Short Sales

Real Estate Agent with United Realty Group, Inc.

In real estate, a short sale refers to the sale of a property in which the sale price is insufficient to pay off all encumbrances and pay the expenses of sale. If the lender is convinced that the owner, for various reasons, is unable to continue making the payments the lender will often agree to take less that the full amount owed to allow the sale to close escrow. The incentive for the bank to approve a short sale is to have the property sell before the loan becomes a problem account on their books.

This Process may be difficult to believe but it is a definite possibility. As stated below there are hoops to jump through. Banks are willing to allow individuals to assume the loan if they meet the required criteria. This is a system that works because the banks do not want to hold property for one but they also do not want to pay a fee (at times up to $25,000) in order to send the porperty through the foreclosure process.

Before a lender approves a short sale they will make two key decisions.

First, can the owner afford to continue making the payments on the property? If they can there is no reason for the bank to eat the loss. Banks will not look favorably upon a borrower that they determine lied to get the loan.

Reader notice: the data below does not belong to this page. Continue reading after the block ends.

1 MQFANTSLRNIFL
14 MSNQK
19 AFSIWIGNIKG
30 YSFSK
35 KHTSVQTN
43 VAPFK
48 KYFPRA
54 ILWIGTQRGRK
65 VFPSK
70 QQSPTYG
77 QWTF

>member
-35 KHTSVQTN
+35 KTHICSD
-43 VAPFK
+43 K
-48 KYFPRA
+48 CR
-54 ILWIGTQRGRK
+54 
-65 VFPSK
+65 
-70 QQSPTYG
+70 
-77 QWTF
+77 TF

Second, will approving the short sale leave the bank in relatively the same position as they are likely to be in by going though the foreclosure process and then selling the property? If the bank can do significantly better by foreclosing they are likely to do so.

The seller must not receive any sale proceeds for themselves.

If there is a junior lienholder, the discounts can be substantial, sometimes as high as 90% or more. Question two is the primary determinant here. If the senior lender forecloses the junior may get nothing so they may take a deep discount to get something out of the property.

Short sale sellers need to be careful because there is no free lunch. The seller may end up with taxable income in the amount of the debt that is forgiven. The seller may also end up with adverse entries in their credit history. Any property owner considering a short sale needs to seek the advice of competent legal and tax advisors before entering into the transaction.

For more details please call or e-mail Lazaro Gonzalez

Comments (1)

Paul Moye
Benchmark Realty - Franklin, TN
Broker, GRI, SRES
Good info however a bank's foreclosure costs are a factor but so is the redemption period. If the redemption period is short, or in the case of TN and TX non existant then the lender can market the property much more quickly and have a better opprtunity to lose less. Also consider if your state is or is not a Jr Lienholder state as this impacts the 2nd lienholders position on a short sale contingency
Feb 21, 2008 06:33 AM